The 7 Simplest Ways To Lower Your Bounce Rate and Get More Conversions


Every website or blog has a purpose, be it a sale, a subscription or simply conveying the message. Achieving this goal is called conversion.

The worst enemy of the conversion is the bounce rate. Most people who visit your website, unless you have perfectly targeted and optimized it leave before even reading it or taking a closer look.

You can’t convert users to buyers or subscribers when they bounce right away. So you need to lower the bounce rate as much as you can.

How do you measure the bounce rate? Using an analytics tools like Google Analytics, Piwik or Woopra allows you to check the bounce rate. Any bounce rate below 50% is OK but most bounce rates are far higher. 80% is really bad but very common for blogs.

Traffic from low quality social media sites like Reddit even results in 90 – 99% bounce rates. In case you have 80% of visitors bouncing you lose 80 users of of 100! Imagine a store where 80 out of 100 people just open the door and leave instantly.


Pleasing people who arrive on your site

Ironically most webmasters nowadays still obsess about traffic instead of focusing on lowering the bounce rate and delivering the product, service or message to the people who already arrived at their site.

It’s far easier to please the people who are on your site than frantically look out for other visitors.

That’s why I introduce to you the 7 simplest ways to lower your bounce rate and get more conversions:

Depending on what kind of visitors you have or expect,

  • casual social media visitors (casuals) vaguely interested in your subject “I like blogging, let’s see what we have here”
  • search visitors (searchers) keen on finding exactly what they need to know, download, buy etc.
  • returning visitors (returners) wanting to get more of what you already offer, or deeper insights

you have to adapt your bounce rate lowering tactics accordingly. It’s discovery vs solving problems vs learning more.


1. Place your offer on top
Offer what the people expect right on top even when you just link to it. For the casual social media visitors you need to emphasize the new aspect of your offering. The “simplest ways to” in the title might suffice. The search visitor needs to see the keyword right there on top. It’s “lower your bounce rate” in my case.

The returning visitor has to see the additional value compared to what he already read on your blog. A gripping image as an eye catcher and a short teaser paragraph are also key for all visitors. For ecommerce sites the product and a call to action “buy here” button is key and ideally “above the fold”.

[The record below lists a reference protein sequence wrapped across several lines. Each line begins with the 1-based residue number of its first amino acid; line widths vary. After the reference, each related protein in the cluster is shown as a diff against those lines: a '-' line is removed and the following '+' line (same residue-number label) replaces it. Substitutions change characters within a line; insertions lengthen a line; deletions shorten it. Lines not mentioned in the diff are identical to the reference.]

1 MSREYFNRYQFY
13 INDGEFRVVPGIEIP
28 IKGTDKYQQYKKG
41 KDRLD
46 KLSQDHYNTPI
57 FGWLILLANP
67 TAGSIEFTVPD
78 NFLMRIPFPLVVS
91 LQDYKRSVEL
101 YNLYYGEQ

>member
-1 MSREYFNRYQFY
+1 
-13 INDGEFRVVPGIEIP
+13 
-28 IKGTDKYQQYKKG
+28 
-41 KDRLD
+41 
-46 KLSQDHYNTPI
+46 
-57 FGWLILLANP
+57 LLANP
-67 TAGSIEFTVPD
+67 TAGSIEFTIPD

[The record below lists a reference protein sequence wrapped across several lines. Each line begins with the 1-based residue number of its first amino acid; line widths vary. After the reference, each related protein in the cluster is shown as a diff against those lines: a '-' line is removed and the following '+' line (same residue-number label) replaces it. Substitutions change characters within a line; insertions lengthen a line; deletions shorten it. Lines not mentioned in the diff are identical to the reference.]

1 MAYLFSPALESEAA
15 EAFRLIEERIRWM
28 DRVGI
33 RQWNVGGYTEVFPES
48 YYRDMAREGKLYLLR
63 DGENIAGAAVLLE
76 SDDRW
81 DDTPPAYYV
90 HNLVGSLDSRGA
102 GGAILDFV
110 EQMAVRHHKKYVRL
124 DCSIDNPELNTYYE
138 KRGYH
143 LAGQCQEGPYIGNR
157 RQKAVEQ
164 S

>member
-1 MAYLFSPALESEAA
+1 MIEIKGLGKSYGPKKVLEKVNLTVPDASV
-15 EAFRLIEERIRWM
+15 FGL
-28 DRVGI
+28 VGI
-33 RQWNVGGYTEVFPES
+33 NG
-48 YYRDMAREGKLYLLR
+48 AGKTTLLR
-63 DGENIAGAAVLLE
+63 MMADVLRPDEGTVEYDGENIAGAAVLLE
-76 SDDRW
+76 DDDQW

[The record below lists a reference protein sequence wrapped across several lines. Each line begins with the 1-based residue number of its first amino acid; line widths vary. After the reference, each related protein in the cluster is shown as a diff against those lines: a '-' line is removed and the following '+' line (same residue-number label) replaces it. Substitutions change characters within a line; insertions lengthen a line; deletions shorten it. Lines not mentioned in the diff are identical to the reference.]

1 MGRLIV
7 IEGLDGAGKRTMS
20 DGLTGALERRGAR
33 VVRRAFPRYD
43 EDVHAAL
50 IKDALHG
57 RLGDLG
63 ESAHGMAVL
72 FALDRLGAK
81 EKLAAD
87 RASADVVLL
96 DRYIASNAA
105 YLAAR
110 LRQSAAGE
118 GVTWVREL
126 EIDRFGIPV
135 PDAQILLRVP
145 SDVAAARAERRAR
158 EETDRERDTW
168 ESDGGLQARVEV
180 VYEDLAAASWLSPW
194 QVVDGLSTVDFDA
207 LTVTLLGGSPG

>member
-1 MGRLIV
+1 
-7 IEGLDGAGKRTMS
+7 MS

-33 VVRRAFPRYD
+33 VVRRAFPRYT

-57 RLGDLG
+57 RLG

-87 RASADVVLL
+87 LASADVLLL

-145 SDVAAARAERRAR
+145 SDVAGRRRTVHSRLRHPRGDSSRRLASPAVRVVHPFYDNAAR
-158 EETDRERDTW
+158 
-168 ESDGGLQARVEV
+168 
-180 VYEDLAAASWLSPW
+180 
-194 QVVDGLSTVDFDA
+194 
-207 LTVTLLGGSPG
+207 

2. Do not distract
Do not distract your visitors from their purpose by offering several things at once (ads, products, plenty of links). Portal like sites have failed long ago but people still assume that you have to overload your pages. All three kinds of visitors expect the fulfilment of their wishes above the fold with no distraction. When they can’t see or find what they are after they’ll leave.

3. Be readable
Seeing just a huge junk of text without anything bold, italics or otherwise highlighted just makes me skim the text to find a clue whether I’m interested or not. In most cases, without those little clues I do not find anything and bounce. Add basic text formatting and decoration. For casual social media visitors you can even add an image with text in it.

4. Target specific topics
Don’t offer solely too broad low value information and be clear on what you offer. The most targeted search traffic comes from so called long tail queries. These are very specific inquiries or when people enter 3, 4 or 5 keywords into the search box. So when writing for targeted blog posts or product pages focus not on the very broad term like “SEO tips” but also on the very specific ones.

5. Explain acronyms and industry terms
RTFM ASAP? Bounce rate? Conversions? Some people argue I should even explain “SEO” to my visitors. Acronyms and industry terms must be explained, even if my regular visitors already know them. Some searchers just look for an explanation. Casuals often do not know them but once you explain are drawn to the “new know how”.

6. Mind the eyes
The eyes of Internet users are strained most of the time. looking long hours at the screen is not healthy. Websites that offer no white space for eyes to rest are sometimes so annoying for the visitor’s eyes that s/he will leave just because of this.

7. Place search on top
Many people who don’t find what they seek in an instant resort to search. So those visitors, especially searchers who do not find exactly what they want and who do not spot the search form will leave. If you’re after the conversion this also applies to the call to action.

This is more a primer thus I’d recommend these fine blog posts elsewhere to read more about improving user experience, usability & findability:

Last updated: May 26th, 2015.

* (CC BY 2.0)  Creative Commons image by Steve Arnold